National Salmonella Outbreak Linked to African Dwarf Frogs from One Breeder
One California pet frog breeder may be the source of a nationwide salmonella poisoning outbreak that has lasted for eight months.
Cases of salmonella that have sickened people throughout the United States have been linked to African dwarf frogs from one breeder. The pet frogs were subsequently given away as carnival prizes and sold at pet stores nationwide.
According to the U.S. Centers for Disease Control and Prevention (CDC), the pet frog salmonella outbreak started in April, and has affected at least 85 people, mostly children, in 31 states as of December 31. At least 16 people were hospitalized in connection to the pet frog salmonella outbreak.
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The CDC says that the contaminated frog outbreak is the first known multistate case associated with amphibians, although there have been several such outbreaks connected to turtles and other reptiles. There have been three multistate Salmonella outbreaks connected with turtles since 2006.
The African dwarf frog connected to the illnesses is less than two inches long and lives most of its life in the water. It is sold as an aquarium pet. A number of state health departments and the CDC have found traces of salmonella Typhimurium bacteria in the aquarium tanks of the tainted frog illness victims.
Investigators, interviewing people who fell ill after handling the frogs or the water from the aquariums, were able to track the frogs back to a single breeder. The breeder sold a number of the frogs to a dealer who then sold them at carnivals out west and to pet chains and department stores. The frogs then spread from California to Massachusetts. The CDC has not identified the breeder nor any pet store or department store chains associated with the outbreak.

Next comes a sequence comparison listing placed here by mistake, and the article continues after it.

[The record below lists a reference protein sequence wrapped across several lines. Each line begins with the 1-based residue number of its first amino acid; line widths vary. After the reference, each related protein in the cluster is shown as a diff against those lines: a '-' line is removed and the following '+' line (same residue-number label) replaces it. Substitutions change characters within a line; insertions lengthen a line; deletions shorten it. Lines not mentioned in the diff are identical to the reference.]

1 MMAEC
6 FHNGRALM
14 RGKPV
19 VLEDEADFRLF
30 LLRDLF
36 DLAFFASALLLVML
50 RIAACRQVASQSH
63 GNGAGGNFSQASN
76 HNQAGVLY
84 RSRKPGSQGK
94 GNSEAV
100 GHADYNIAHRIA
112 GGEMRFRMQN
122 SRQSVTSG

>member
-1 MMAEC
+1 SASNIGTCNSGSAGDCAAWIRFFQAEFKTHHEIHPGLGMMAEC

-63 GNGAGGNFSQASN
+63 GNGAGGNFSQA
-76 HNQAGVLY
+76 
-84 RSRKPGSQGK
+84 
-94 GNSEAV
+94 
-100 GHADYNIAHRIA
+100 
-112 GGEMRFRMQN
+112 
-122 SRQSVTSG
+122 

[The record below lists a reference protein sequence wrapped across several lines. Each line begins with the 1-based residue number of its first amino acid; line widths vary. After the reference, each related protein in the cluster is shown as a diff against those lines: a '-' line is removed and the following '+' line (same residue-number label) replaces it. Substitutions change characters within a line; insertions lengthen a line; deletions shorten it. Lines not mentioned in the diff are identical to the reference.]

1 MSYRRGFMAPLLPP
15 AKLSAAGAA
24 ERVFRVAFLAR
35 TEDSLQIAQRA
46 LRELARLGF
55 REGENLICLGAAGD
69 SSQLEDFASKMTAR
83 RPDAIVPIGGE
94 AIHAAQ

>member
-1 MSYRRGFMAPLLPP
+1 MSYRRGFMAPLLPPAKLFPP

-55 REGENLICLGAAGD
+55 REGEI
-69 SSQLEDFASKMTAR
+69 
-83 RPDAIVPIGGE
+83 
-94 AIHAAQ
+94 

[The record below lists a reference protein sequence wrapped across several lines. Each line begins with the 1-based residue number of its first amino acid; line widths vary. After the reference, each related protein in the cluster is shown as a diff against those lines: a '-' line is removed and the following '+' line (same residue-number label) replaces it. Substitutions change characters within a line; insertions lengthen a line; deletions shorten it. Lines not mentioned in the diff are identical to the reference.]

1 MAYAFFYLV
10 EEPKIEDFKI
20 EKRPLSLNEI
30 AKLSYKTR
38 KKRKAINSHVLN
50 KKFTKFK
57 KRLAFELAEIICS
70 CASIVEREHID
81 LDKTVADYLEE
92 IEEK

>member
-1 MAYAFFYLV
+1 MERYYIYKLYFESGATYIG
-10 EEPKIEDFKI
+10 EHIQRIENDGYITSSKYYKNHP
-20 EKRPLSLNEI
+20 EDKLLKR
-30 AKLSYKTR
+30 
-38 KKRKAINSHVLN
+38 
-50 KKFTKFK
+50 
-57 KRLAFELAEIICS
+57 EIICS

Salmonella poisoning involves exposure to a type of bacteria that attacks the gastrointestinal tract, causing mild to severe infections. For most healthy adults, symptoms of salmonella poisoning typically resolve after a few days or weeks. However, young children, the elderly, and individuals with compromised immune systems have an increased risk of suffering severe infections after coming in contact with the bacteria. If not properly treated, some cases of salmonella infection can lead to hospitalization, dehydration or death.
MelissaApril 6, 2010 at 11:46 am
Learning Express will not take back the frogs for a refund. In fact, Essex Junction Learning Express in Vermont is till selling them. Children fight off many infections at once, though one may be fine, another child can contract this and become ill, not ALL children appropiately wash hands. Health compromised people are at a high risk. No chances should ever be taken with salmonella poisoni[Show More]Learning Express will not take back the frogs for a refund. In fact, Essex Junction Learning Express in Vermont is till selling them. Children fight off many infections at once, though one may be fine, another child can contract this and become ill, not ALL children appropiately wash hands. Health compromised people are at a high risk. No chances should ever be taken with salmonella poisoning. It is a very serious bacteria.
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